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Slides by John F. Hall Animations by Anthony Zambelli INTRODUCTION TO ECONOMICS 2e / LIEBERMAN & HALL CHAPTER 9 / THE LABOR MARKET AND WAGE RATES ©2005,

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Presentation on theme: "Slides by John F. Hall Animations by Anthony Zambelli INTRODUCTION TO ECONOMICS 2e / LIEBERMAN & HALL CHAPTER 9 / THE LABOR MARKET AND WAGE RATES ©2005,"— Presentation transcript:

1 Slides by John F. Hall Animations by Anthony Zambelli INTRODUCTION TO ECONOMICS 2e / LIEBERMAN & HALL CHAPTER 9 / THE LABOR MARKET AND WAGE RATES ©2005, South-Western/Thomson Learning Chapter 9 The Labor Market and Wage Rates

2 Lieberman & Hall; Introduction to Economics, Labor Markets In Perspective Labor Markets differ in an important way from the other markets we’ve considered so far in this book  Firms need resources to make goods and services We can identify three general categories of resource markets  Markets for capital  Markets for land  Markets for labor Labor is different from other things that are traded  Sellers of labor care about factors in the work place Another feature of labor is the meaning of the price in this market  Wage rate

3 Lieberman & Hall; Introduction to Economics, Figure 1: Product and Factor Markets HouseholdsFirms S D Demand for Goods and Services Supply of Goods and Services Demand for Resources Supply of Resources Factor Markets Product Markets S D

4 Lieberman & Hall; Introduction to Economics, Defining a Labor Market How broadly or narrowly we define a market depends on the specific questions we wish to answer  Broadly defined markets may look at markets that draw on labor from all over the world  Narrowly defined markets may look at markets that draw on labor on a very localized level

5 Lieberman & Hall; Introduction to Economics, Competitive Labor Markets Market with many indistinguishable sellers of labor and many buyers  Involves no barriers to entry or exit  Perfectly competitive labor markets must satisfy three conditions Great many buyers (firms) and sellers (households) of labor in market All workers in market appear the same to firms No barriers to entering or leaving labor market

6 Lieberman & Hall; Introduction to Economics, Competitive Labor Markets and The Equilibrium Wage Wage rate determined like the price of other competitive markets:  Supply and demand The labor demand curve in any labor market slopes downward because a rise in the wage rate  1) increases firms’ costs, causing them to decrease production and employ fewer workers  2) increases the relative cost of labor from that market, causing firms to substitute other inputs, such as capital or other types of labor The labor supply curve in any labor market slopes upward because a rise in the wage rate  1) induces some of those not currently working to seek work  2) attracts some of those who are currently working in other labor markets The forces of supply and demand will drive a competitive labor market to its equilibrium point—the point where the labor supply and labor demand curves intersect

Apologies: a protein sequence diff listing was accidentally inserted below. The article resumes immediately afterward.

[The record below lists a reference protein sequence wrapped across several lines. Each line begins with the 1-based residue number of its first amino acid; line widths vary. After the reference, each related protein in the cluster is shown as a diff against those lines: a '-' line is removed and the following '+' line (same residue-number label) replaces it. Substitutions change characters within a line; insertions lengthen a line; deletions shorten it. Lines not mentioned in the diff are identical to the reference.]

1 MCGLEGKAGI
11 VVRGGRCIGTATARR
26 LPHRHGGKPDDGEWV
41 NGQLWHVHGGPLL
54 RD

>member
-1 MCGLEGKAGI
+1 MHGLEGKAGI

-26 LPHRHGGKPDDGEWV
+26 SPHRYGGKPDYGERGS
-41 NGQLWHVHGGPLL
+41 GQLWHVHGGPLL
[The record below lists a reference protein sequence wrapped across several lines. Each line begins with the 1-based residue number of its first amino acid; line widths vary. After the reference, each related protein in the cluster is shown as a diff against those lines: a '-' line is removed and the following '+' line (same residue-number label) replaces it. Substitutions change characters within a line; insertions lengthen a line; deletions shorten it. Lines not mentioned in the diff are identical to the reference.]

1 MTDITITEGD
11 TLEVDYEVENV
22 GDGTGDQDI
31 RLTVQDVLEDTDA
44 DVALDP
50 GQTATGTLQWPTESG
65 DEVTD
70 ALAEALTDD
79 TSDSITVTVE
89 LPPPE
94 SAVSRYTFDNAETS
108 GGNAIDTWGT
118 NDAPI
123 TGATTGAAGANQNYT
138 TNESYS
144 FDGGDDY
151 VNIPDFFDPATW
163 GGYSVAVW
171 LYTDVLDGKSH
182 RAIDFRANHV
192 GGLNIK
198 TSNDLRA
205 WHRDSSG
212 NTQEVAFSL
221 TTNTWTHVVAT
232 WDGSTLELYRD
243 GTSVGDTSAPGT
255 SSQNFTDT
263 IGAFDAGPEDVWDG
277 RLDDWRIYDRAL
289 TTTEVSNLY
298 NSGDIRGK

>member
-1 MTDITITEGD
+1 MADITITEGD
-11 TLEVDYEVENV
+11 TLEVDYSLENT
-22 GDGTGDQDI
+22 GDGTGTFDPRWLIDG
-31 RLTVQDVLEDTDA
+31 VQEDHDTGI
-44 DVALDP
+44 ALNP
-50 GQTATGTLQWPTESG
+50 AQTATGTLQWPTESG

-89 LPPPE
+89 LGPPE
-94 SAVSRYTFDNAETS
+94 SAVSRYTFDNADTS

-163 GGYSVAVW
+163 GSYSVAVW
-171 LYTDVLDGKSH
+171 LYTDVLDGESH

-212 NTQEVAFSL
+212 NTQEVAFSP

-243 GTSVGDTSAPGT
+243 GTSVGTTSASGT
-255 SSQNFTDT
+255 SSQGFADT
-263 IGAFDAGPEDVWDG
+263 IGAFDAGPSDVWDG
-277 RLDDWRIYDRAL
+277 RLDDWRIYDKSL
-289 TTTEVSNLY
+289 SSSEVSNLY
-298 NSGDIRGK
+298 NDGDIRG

7 Lieberman & Hall; Introduction to Economics, Figure 2: A Competitive Labor Market Number of Workers Hourly Wage LDLD $12 LSLS 10,000

8 Lieberman & Hall; Introduction to Economics, Why Do Wages Differ? Significant inequality exists in wage rates  Among different occupations  Among and within occupations in U.S. labor market Wage inequality is persistent Both highest and lowest paid occupations have been so for decades

9 Lieberman & Hall; Introduction to Economics, An Imaginary World To understand why wages differ in the real world, let’s start by imagining an unreal world  Except for differences in wages, all jobs are equally attractive to all workers  All workers are equally able to do any job  All labor markets are perfectly competitive In such a world, we would expect every worker to earn an identical wage in long-run

10 Lieberman & Hall; Introduction to Economics, An Imaginary World Figure 3 shows two different labor markets that initially have different wage rates  In our imaginary world, could this diagram describe long-run equilibrium in these markets? No As these shifts occur, market wage rate of elementary school teachers will rise and that of systems analysts will fall